When you are hypothesis driven, naturally, you’d want to iterate. There is an absolute cost (that you, your team, your business) pay for throughout this iterative process, so in a world of limited resources, your job as a product manager is to prioritize what hypotheses you test and iterate upon. This is especially important, and the research experience taught me this lesson early on, and at a very high cost.
Imagine this: You’re going to spend 3 yrs of your life working on a cancer research project. You’ve got some idea on what you want to prove out, but naturally, each experiment you run for a hypothesis will cost you X amount of time, Y amount of lab resources, etc. This is especially prominent if you’re in a “wet lab”, where your research depends on the natural growth cycle of cells and other organics. You get the idea. We have finite amount of time; finite amount of resource; finite morale, patience, and conviction (on your team), dot dot dot, dot dot dot. You are part of this “value” maximizing function.
The Ups and Downs of Your Stakeholders
As a product manager, you are the CEO of your product.
You’ve probably heard this analogy being used plenty of times. Sure, it’s a nice stroke on our ego when they put it that way, and sure, there are some similarities between “being a product manager” and “being a CEO”. Depending on the nature of your product management culture, you’ll also note some stark differences between the two roles. That’s not what I’m going to focus on.
As the “CEO of your product”, you have a moral and fiduciary responsibility for your stakeholders – those inside your organization, and those outside. Customers/users aside, you are inherently accountable to both your team and your investors. If you’re a startup guy/gal, this is pretty easy to see through. You’ve got folks who are in the grind along your side day in and day out. You’ve got a vision, and you’re on a mission to carry it out with them. You’ve got some rich investors who’ve dumped cash into your dream. You’ve got to work your butt off to make sure that they get that 30X return that they look for.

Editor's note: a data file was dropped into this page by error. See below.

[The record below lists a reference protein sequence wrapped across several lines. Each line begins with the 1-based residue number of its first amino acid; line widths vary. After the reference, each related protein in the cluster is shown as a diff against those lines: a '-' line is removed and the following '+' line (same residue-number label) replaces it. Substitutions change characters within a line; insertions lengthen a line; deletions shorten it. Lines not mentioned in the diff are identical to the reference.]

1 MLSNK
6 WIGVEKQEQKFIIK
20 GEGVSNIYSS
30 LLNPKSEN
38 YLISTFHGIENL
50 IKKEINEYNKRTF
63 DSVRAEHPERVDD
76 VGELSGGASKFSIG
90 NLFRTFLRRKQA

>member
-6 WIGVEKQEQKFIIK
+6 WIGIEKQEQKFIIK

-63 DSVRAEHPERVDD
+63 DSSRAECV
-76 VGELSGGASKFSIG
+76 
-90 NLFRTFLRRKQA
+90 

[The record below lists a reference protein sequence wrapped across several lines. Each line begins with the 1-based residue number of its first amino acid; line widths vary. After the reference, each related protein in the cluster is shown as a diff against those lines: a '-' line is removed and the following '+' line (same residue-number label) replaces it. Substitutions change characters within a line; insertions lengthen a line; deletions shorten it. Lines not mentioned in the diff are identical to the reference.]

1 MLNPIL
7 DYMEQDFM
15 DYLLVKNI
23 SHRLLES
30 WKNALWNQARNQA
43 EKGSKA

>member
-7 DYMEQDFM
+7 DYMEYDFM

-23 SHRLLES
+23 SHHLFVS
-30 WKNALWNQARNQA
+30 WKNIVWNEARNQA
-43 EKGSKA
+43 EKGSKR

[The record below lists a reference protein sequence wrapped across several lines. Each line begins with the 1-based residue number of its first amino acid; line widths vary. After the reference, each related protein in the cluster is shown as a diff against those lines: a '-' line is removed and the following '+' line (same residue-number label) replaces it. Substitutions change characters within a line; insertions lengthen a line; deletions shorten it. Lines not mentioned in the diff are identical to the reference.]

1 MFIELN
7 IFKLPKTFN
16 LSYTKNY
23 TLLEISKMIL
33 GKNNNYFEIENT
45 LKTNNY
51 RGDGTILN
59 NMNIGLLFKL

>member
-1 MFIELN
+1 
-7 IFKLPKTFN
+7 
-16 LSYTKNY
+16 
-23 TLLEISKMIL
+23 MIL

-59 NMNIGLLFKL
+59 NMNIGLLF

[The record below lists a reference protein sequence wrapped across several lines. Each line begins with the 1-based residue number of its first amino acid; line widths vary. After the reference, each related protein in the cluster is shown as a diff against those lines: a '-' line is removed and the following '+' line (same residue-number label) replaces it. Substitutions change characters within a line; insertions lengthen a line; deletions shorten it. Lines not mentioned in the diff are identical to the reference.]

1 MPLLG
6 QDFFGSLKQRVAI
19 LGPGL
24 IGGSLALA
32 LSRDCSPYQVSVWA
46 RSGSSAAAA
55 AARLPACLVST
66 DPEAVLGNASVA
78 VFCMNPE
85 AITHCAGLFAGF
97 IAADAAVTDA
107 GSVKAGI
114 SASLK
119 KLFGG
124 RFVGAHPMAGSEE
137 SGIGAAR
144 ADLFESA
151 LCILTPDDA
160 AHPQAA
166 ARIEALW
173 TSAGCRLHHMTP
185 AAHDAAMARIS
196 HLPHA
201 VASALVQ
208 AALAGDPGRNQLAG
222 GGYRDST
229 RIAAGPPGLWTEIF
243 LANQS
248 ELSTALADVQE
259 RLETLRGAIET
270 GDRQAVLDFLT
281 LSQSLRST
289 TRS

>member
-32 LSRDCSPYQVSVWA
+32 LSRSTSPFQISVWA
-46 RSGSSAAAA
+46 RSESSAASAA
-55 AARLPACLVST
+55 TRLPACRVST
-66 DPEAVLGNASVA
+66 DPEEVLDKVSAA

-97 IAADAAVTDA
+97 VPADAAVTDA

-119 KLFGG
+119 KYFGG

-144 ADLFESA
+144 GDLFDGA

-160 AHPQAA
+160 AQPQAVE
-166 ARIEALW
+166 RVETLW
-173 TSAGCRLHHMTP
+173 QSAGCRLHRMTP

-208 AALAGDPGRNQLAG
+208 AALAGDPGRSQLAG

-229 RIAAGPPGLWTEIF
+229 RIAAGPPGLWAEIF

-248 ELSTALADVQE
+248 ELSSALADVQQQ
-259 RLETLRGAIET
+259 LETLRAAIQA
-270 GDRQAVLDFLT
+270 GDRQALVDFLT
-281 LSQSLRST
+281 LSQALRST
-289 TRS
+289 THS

Wait, but what if you work for a massive organization like IBM (where I work)? The same stakeholder ecosystem exists for you. You’ve got folks who are in the grind (with a bit more work-life balance) along your side day in and day out. You’ve got a vision (hopefully truly yours), and you’re on a mission (hopefully voluntarily and passionately) to carry it out with them. You’ve got some rich investors (your business / CEO / General Manager) who’ve dumped “cash” into your dream, and you’ve got to work your butt off to make sure that they get the ROI they look for. When you look at it that way, perhaps what you do isn’t at all that different from if you were to run your own startup.
This is the culture of product management where I work. If you find yourself in a culture where you find the line between product management and project management blurred, perhaps it’s time for you to challenge the business on how they should operate.
There’s much more to be said. More to come, depending on the reception (perceived usefulness) of this post.